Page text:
Man finally set foot on the highest point of the earth – Mount Everest. Or rather, four feet set there at once: those of New Zealander Edmund Hillary and Nepalese Sherpa Tenzing Norgay. Four hundred members of the expedition remained far below. Those included 360 porters, twenty Sherpa guides and a dozen subjects of the English crown headed by the leader, John Hunt. John Hunt happened to be a lucky man, having invited to the company the New Zealand beekeeper Hillary and the most experienced Sherpa Tenzing who had already accompanied expeditions to the Everest.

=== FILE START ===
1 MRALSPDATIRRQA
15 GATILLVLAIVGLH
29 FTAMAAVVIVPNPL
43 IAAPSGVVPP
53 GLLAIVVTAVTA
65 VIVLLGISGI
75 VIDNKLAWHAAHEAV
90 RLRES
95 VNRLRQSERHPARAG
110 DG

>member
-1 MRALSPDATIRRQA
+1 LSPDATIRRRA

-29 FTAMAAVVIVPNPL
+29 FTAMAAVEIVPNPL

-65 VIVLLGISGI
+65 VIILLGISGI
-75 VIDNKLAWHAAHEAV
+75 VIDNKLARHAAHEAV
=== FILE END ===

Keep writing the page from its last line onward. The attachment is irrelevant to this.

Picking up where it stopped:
And finally the summit was conquered! It was almost a hundred years after the English topographic service in India discovered the highest peak of the world, calculated its height at 8848 meters and renamed the faceless “Peak XV” to Everest – the surname of its chief. The uncle of the writer Ethel Lillian Voynich never stepped on the slopes of his famous namesake, to say nothing of trying to conquer it. But there were other willing people – the Chomolungma (in Tibetan) or Sagarmatha (in Nepalese) was approached countless times over the hundred years. Hillary and Tenzing were the first to finish.
Their success has been repeated numerous times. But the record was never beaten – there is no higher peak.